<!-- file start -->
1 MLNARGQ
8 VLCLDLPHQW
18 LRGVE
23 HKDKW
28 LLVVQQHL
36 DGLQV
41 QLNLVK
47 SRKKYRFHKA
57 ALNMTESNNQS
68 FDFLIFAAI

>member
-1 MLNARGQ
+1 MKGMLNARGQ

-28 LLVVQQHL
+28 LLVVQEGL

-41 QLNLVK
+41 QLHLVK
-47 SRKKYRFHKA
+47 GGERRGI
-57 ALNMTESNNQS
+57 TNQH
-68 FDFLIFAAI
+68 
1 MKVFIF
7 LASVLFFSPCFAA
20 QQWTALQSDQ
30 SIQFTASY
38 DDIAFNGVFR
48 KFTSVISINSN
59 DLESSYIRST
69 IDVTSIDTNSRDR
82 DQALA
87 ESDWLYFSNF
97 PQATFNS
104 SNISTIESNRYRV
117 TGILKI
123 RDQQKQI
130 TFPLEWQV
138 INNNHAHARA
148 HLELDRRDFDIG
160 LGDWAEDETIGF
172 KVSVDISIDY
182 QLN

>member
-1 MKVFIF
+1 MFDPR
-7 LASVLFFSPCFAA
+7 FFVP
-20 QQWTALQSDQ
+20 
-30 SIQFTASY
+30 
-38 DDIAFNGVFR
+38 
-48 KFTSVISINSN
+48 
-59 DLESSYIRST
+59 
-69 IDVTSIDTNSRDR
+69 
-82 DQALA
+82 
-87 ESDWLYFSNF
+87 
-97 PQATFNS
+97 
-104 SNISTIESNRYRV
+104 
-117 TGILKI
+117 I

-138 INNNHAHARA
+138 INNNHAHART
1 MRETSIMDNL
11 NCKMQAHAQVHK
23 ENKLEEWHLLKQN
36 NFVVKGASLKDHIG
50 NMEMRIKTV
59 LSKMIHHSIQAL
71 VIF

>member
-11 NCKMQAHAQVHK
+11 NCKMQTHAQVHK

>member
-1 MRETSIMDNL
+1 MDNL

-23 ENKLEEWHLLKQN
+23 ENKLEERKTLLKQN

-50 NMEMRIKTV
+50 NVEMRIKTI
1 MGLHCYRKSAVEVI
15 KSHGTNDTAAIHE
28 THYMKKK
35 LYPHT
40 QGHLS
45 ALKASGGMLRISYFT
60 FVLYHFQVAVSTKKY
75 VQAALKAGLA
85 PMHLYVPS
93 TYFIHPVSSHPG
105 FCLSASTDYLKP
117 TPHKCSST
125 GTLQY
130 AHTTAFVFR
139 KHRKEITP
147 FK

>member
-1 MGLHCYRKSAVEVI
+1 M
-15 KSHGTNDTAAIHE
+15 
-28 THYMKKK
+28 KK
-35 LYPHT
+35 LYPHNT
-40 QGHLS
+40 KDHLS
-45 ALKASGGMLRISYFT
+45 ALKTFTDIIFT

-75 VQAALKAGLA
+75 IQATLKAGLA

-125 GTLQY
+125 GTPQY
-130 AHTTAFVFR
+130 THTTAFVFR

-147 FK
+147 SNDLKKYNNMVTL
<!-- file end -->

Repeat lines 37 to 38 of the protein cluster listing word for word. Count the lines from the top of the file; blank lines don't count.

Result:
123 RDQQKQI
130 TFPLEWQV